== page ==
She realizes she can live through her artwork, so this is when she decides to actually go forth and sculpt her last piece.

    39. The bright work grows Beneath my hand, unfolding, as a rose, Leaf after leaf, to beauty; line by line,

      Here Hemens is describing the process that Properzia must have gone through to watch her artwork come to life, (metaphorically and literally??) while she was in the process of creating it and watching it all unfold.

    40. my fruitless dower

      Either her or her family could not produce enough money to make a sufficient dowry for Properzia to be married. This could possibly be why the Roman Knight won't accept her as a lover.

    41. Ev'n for thy sorrowful affection's sake, Live! in thy work breathe out!

      This context gives me a Frankenstein and Creature vibe where Rossi is creating this work and putting herself so into it, that it takes on its own life form. Her tears and pain of heartache give life to her art, apparently, enough for the work to"breathe out."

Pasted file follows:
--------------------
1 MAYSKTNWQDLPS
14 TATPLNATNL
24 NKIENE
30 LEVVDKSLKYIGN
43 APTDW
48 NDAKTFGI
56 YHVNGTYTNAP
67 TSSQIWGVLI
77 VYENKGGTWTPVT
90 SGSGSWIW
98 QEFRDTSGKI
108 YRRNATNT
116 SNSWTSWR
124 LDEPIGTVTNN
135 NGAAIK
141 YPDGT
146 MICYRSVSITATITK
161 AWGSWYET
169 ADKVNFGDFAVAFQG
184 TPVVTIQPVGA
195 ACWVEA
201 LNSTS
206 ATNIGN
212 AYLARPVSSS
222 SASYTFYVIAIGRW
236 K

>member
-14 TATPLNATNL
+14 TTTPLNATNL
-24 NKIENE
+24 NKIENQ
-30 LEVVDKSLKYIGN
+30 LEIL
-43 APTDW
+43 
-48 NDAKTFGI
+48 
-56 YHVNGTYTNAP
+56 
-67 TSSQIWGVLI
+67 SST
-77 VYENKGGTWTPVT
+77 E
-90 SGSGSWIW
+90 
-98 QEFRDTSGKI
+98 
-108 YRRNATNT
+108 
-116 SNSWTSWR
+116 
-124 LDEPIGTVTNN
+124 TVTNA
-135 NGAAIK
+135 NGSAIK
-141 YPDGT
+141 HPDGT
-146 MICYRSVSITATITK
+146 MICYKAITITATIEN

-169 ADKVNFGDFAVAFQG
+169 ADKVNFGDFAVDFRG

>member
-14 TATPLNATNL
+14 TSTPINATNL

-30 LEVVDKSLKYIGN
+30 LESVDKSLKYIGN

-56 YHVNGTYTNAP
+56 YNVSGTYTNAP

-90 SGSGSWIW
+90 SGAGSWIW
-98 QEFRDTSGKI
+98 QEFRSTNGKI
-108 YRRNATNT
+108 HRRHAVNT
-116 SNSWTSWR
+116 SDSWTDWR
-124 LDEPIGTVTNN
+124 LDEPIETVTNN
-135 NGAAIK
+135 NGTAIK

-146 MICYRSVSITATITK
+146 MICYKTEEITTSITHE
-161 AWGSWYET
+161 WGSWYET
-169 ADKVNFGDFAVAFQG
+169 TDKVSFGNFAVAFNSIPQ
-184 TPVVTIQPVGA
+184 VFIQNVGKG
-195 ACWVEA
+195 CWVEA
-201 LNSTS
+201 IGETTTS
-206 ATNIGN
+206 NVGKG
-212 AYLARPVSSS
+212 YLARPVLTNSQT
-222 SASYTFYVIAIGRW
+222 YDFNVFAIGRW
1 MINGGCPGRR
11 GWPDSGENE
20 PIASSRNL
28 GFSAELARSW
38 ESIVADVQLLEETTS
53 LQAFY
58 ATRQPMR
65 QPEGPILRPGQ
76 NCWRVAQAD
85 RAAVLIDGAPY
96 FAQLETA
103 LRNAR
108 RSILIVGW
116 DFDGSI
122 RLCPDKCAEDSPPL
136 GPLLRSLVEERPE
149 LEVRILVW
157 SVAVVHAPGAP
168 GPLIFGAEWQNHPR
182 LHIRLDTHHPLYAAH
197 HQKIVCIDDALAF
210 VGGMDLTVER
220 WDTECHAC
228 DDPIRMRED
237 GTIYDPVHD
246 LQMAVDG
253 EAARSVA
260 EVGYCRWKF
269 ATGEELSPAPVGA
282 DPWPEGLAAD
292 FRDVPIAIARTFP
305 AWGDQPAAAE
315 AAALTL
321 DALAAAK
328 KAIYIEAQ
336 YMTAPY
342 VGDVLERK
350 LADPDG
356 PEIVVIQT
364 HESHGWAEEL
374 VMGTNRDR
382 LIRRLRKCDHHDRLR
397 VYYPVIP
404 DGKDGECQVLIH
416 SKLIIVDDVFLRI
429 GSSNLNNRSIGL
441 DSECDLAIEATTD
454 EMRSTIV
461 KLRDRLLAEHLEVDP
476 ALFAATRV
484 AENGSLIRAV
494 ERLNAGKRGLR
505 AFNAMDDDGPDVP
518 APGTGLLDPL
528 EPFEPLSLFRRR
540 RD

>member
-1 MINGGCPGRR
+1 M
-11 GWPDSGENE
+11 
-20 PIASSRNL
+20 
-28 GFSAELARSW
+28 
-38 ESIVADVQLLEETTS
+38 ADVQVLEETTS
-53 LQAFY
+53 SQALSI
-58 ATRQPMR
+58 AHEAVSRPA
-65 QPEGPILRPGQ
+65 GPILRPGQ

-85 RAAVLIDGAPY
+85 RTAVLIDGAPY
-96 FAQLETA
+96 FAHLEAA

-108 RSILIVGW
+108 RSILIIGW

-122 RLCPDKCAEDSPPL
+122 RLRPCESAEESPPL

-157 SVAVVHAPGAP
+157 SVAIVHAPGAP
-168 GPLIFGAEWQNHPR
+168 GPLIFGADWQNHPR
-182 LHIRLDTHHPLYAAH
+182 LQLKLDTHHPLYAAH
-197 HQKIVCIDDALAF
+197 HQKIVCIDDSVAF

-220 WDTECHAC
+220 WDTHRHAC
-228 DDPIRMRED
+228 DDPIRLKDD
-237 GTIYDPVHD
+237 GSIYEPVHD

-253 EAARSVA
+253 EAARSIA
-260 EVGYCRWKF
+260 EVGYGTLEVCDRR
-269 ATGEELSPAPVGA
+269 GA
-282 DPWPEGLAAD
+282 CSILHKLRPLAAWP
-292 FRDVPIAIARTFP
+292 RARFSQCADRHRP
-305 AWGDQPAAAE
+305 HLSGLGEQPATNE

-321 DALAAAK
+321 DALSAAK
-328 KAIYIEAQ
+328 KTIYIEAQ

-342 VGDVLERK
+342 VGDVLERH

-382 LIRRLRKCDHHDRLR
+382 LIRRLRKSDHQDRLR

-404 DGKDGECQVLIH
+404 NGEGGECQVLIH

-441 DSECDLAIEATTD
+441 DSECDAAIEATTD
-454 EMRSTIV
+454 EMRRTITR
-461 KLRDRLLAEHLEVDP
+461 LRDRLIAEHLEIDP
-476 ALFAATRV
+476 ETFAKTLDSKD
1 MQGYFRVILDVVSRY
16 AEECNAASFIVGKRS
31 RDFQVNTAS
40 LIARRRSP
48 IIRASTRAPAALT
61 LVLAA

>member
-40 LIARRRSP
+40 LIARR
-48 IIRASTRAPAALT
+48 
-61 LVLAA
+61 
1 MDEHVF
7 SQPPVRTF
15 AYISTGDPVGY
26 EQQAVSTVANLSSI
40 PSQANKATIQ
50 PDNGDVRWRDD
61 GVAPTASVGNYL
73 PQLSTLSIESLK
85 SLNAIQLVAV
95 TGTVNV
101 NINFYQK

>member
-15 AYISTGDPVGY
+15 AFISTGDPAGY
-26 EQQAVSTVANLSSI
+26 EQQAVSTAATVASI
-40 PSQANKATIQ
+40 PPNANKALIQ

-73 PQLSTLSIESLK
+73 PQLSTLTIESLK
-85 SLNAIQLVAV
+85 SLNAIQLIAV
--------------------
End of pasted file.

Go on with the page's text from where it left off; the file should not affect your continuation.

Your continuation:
42. While thou–Awake! not yet within me die,

      Perhaps she is saying that there is no life to lead without this man, so she might as well be dead, and even welcomes death. Rossi is not awake without a love to live for, so she might as well be sleeping her life away. In the 1920's the American public referred to death as "the big sleep" and i believe that this historical context helps identify that she means "death" when she juxtaposes being awake and dying.

    43. Stealing the brightness from her life away

      The only thong that made her truly happy was the Roman Knight and since he does not share the same feelings as Rossi does, the "brightness" or happiness is taken away from her being.

    44. fervent

      This is defined by Merriam-Webster as "adjective

      1. having or displaying a passionate intensity. synonyms: impassioned, passionate, intense, vehement, ardent, sincere, fervid, heartfelt; More archaic hot, burning, or glowing."
    45. Shaking thine inmost bosom with a tone Of lost affection;–something that may prove What she hath been, whose melancholy love On thee was lavish'd; silent pang and tear,